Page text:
02
Sep
11

The Big Questions, with Joel Sager

As they say, art does not exist in a vacuum.  But it can seem that way when you are looking at a canvas suspended against the white sea of a gallery wall.  It is fun to guess about the origins and meanings of a painting, but the questions of context loom large.  And the creator is one of the biggest pieces of the puzzle. 

I hope this blog can be, among other things, a window into the minds of artists.  It seemed natural to begin this project with Joel Sager, because he is a good-natured guinea pig, and because I was curious myself. 

He has an abundance of self-effacing charm;  I haven’t met anyone who didn’t like him.  But he is not given to expounding on his work or himself.  He can be mysterious.  This quality spills over to his art, which seems purposefully enigmatic, even as it is intimate: domestic objects rendered with melancholy singularity; portraits of thoughtful-looking people (and one I particularly like of an equally thoughtful black Labrador Retriever); indistinct landscapes…

What is going on before, behind, underneath his art?  I armed myself with a notecard of questions and had a cup of coffee with him to find out.  

The Interview:

Let’s start with the big questions:  What is the purpose of art?

Holy cow, you don’t mess around…   I think most artists, including myself, strive to create something that makes the viewer see in a new way.  When I look at art, I am hoping to see the world in a different way.

Your work is thoughtful, but it’s also usually pleasant to behold.  Is beauty in art important?

People talk about beauty, but I think a better word is usually “truth.”  Any form of art should speak to a greater truth—which can sometimes be pretty, but it also can be something very ugly.

So great art can be ugly?

Absolutely.

Are there any misconceptions people have about your art?

I don’t think I would ever tell someone their interpretation of my work is wrong.  I try to be open to the response, even if I learn that I made a mistake in communicating clearly with the viewer.  But I also think one of the most amazing things about art is the subjectivity–that one person can approach an artwork and have a different reaction from someone else.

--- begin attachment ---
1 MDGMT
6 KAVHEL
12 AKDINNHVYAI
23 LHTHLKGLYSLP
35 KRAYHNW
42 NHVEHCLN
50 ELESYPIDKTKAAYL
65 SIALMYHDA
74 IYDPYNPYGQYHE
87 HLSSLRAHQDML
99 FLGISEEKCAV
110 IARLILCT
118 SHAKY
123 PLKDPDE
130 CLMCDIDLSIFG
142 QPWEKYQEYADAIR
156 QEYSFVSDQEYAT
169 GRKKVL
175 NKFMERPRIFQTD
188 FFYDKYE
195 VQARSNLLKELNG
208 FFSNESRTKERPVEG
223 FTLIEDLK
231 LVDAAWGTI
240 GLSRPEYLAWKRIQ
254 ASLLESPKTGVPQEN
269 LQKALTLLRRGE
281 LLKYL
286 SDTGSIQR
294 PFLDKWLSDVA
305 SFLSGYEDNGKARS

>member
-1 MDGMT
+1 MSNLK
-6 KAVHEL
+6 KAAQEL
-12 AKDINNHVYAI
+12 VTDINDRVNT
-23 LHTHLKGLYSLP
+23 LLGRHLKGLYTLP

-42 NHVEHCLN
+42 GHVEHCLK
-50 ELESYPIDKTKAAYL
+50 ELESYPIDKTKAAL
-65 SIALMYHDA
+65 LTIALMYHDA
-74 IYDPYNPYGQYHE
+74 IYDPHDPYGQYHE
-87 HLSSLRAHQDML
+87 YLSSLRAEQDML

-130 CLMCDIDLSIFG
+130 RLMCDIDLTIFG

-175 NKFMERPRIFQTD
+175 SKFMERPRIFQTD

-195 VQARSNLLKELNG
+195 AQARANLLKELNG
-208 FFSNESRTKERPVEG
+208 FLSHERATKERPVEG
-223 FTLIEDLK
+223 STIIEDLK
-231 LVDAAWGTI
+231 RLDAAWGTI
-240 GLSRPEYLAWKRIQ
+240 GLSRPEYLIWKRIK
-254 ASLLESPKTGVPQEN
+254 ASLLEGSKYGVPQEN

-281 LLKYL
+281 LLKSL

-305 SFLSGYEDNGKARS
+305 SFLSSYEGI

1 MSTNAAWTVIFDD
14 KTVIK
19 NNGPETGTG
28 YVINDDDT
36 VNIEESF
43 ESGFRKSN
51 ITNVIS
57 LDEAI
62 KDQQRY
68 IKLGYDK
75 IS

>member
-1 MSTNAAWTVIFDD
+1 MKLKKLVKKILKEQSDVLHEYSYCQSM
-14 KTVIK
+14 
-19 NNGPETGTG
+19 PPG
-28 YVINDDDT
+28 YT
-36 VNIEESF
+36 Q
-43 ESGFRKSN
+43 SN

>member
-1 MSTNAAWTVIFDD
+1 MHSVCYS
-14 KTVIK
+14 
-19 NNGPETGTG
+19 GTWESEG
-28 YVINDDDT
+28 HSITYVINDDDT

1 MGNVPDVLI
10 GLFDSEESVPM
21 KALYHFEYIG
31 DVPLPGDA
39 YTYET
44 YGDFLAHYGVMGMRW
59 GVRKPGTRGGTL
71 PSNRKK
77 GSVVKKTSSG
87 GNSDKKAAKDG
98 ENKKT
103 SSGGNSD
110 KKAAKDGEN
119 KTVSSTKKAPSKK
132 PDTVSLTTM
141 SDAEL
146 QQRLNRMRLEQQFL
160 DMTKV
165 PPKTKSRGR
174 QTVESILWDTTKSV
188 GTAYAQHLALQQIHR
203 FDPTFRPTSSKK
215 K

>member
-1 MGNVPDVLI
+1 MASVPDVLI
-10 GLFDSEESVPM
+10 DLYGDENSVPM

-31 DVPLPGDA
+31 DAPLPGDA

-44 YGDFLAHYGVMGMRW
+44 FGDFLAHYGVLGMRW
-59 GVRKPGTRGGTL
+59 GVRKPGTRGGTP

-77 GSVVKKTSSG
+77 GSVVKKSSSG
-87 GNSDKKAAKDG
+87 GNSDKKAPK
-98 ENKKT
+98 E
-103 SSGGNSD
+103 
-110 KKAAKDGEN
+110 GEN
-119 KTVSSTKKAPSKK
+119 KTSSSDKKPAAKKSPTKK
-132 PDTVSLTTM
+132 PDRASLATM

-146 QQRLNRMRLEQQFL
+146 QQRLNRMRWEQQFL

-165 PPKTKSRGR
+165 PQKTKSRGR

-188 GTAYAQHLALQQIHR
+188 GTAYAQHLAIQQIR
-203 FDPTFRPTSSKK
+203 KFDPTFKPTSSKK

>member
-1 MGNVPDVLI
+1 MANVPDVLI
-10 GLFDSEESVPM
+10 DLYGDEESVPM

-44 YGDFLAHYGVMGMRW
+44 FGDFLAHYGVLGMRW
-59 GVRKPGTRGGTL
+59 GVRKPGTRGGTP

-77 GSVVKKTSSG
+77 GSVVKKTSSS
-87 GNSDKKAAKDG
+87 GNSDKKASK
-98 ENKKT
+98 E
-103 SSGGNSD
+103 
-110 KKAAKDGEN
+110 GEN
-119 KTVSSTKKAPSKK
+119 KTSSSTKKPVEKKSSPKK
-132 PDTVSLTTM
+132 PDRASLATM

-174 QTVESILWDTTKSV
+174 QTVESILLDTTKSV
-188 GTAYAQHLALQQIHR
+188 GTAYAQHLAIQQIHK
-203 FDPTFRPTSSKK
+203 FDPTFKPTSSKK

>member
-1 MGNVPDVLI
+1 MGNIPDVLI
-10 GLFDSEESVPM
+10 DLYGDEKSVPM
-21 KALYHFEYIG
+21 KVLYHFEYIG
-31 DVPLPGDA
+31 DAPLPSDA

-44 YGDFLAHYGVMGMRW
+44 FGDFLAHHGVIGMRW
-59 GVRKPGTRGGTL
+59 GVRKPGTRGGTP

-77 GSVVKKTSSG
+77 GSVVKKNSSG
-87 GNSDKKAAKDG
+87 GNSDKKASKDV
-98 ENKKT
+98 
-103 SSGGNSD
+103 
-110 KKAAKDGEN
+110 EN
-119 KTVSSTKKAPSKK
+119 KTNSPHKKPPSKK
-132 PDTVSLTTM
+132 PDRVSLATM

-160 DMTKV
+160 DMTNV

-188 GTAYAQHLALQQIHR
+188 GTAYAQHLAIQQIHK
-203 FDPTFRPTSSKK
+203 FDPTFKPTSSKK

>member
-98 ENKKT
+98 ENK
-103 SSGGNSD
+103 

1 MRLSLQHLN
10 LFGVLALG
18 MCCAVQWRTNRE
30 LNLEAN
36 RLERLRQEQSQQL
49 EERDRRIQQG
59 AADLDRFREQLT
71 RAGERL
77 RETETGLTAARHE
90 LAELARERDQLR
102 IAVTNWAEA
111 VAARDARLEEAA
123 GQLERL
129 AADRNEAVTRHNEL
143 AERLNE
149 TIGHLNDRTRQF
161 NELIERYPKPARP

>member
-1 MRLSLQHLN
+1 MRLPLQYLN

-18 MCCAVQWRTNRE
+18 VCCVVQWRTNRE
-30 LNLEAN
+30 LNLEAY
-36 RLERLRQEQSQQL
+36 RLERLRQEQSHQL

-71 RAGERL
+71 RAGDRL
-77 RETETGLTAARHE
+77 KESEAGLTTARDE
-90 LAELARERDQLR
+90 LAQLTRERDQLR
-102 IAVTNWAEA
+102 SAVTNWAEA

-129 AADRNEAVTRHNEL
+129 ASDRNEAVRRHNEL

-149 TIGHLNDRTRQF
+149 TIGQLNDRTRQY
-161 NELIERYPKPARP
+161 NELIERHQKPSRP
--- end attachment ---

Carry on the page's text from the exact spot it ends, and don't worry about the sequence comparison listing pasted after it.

What inspires you to create?

Antiquity inspires me: old objects, old trinkets, old furniture.  I try to surround myself with things I have gathered from flea markets and antique stores.  It’s not just for the fact that the objects are old, but that they have become archetypal, that they represent essential form and function.

Is there anything you can’t work without?

I have to listen to good music when I work.  With paints and my iPod, I can work pretty much anywhere, as long as there aren’t a lot of distractions.

What are you listening to these days?

This sounds really pretentious, but I’ve been listening to opera lately.  One of my mentors (Richard Harriman) passed away recently.  He was the founder of the Harriman Arts program, and he brought a lot of opera to Kansas City, and that inspired me to start listening.  He had a big influence on me, and my exposure to the art world.  And after he passed away I decided to start listening to opera and trying to understand it better.  It’s one of the things he taught me as a professor, and I just hadn’t given it the time.  But I also listen to Elliot Smith.

What inspired the portraits currently on display at PS:?

The show prior to that had sold well, so I told myself that I wanted to go into the studio with no preconceived notions of subject matter or medium.  I have always loved portraiture, that play between an expression that is rendered and how that can affect the real person looking at it.  I just love that interaction.